Central Japan Railway Co. (9022)’s bond risk fell to a six-year low as record earningshelp pay for the $47 billion needed to build the world’s fastest train line.
The cost to insure its debt against default fell to 18 basis points this month, a level unseen since January 2008. The yield on 15 billion yen ($137 million) of 18-year bonds sold by the operator has dropped about eight basis points since they were sold on Sept. 12. Work starts this fiscal year on the magnetic levitation train link between Tokyo and Nagoya, which will run at 500 kilometers (311 miles) per hour.
Central Japan’s debt protection cost is less than a quarter of the peak in March 2009, when the global financial crisis exacerbated concerns over the company’s plan to spend 5.1 trillion yen on the maglev line. Sentiment toward the company’s debt, rated fourth-highest Aa3 by Moody’s Investors Service, improved after a report this month showed bullet train passengers rose to a record since April 1.
“The increase in passengers is helping drive up operating cash flow,” said Yusuke Ueda, a Tokyo-based credit analyst at Bank of America Merrill Lynch. “Looking at cash flow, JR Central isn’t going to have a problem paying for the maglev, which was a concern. Its earnings are very reliable.”
The maglev will more than halve travel time between Tokyo and Nagoya, Japan’s third-largest city, to 40 minutes for the 286-kilometer journey when it opens in 2027. The line uses magnetic power to propel trains that float above the ground, traveling at almost double the 270 kph of current bullet trains between the two cities.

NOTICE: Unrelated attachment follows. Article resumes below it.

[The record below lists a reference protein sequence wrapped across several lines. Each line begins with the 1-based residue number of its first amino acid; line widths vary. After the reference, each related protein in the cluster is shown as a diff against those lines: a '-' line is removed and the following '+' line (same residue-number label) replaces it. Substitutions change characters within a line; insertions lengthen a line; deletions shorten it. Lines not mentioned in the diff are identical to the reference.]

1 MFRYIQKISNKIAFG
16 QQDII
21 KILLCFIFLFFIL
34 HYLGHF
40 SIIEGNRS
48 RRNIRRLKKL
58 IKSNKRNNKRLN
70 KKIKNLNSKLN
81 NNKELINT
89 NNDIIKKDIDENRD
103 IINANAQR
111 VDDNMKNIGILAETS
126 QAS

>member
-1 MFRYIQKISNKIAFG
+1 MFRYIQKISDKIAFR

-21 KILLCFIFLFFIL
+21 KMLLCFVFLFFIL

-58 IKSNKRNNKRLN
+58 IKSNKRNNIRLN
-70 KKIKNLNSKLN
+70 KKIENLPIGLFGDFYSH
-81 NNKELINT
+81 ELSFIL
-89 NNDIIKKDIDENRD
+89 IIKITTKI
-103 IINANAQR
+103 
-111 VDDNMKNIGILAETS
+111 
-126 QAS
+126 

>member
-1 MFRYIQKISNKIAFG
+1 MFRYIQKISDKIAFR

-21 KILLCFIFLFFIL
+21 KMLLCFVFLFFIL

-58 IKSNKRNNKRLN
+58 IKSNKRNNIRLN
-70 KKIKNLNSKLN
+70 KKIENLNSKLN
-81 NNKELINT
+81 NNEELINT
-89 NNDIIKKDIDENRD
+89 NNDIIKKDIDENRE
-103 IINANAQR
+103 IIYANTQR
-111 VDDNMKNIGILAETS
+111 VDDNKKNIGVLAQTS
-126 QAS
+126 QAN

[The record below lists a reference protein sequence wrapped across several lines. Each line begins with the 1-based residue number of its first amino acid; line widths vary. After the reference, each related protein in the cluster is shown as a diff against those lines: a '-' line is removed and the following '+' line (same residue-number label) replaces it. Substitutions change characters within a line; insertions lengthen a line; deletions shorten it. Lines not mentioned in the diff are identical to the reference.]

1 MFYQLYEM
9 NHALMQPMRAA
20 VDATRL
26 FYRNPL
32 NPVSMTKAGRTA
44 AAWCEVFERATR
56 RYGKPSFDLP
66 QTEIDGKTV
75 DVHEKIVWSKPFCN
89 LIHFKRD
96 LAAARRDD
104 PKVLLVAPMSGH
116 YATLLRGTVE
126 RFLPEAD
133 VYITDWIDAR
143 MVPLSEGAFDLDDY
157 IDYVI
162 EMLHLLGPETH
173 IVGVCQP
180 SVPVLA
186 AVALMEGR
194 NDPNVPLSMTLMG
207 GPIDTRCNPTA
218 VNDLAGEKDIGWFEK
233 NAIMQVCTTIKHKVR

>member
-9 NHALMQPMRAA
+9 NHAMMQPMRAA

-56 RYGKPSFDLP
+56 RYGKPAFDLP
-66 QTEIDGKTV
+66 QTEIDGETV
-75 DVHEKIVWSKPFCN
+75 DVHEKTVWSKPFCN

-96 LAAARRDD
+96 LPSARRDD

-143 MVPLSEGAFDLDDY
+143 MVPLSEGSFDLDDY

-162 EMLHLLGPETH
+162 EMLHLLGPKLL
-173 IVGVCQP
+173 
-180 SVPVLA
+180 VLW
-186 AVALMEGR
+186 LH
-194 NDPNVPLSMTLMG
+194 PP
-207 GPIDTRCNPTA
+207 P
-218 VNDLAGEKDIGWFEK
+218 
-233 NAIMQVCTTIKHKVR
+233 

To make the line straight enough for that speed, the company has to dig 248 kilometers of tunnels, or almost five times the length of Europe’s 50-kilometer Channel Tunnel.
The Nagoya-based railway operator will use cash flow, the highest of any railway operator in the world, and issue five-year, 10-year and 20-year bonds in equal amounts to help finance the project. The line won’t rely on government funds.
“JR Central is taking advantage of investor demand for longer maturities given its high credit rating,” Bank of America’s Ueda said. “By issuing longer bonds now it also helps it in the future, as there are less concerns it will run out of cash repaying debt.”
The company’s free cash flow per basic share rose to a record last fiscal year, according to data compiled by Bloomberg going back to 2000. The company’s stock traded at 14,845 yen as of 10:16 a.m. in Tokyo today. Free cash flow is money from operations minus capital spending.
JR Central had 2.4 trillion yen in interest-bearing debt at the end of March and has said it plans to ensure total borrowings don’t exceed 5 trillion yen. They peaked at 5.5 trillion yen in fiscal 1991. So far this year, it has issued three sets of 20-year notes and this month’s 18-year bonds.
“We’re taking advantage of the low-interest environment to issue long bonds,” said Yohei Hamasaki, a Tokyo-based spokesman for JR Central. “We haven’t decided our issuance schedule to fund the maglev link yet.”
Japanese 10-year government bond yields are the world’s lowest after Switzerland as the Bank of Japan carries out unprecedented monetary easing to spur economic growth. The stimulus has pushed the yen to a six-year low versus the dollar.
JR Central predicts net income will increase 3.6 percent to 265 billion yen in the fiscal year started April 1, after reaching a record last business year. The train operator has made a profit every year since it was listed in 1997.
“The current financial funding structure is very, very easy,” said Mana Nakazora, chief credit analyst at BNP Paribas Securities Japan Ltd. in Tokyo. “They have great profitability. Maybe all banks would want to lend to them.” Bloomberg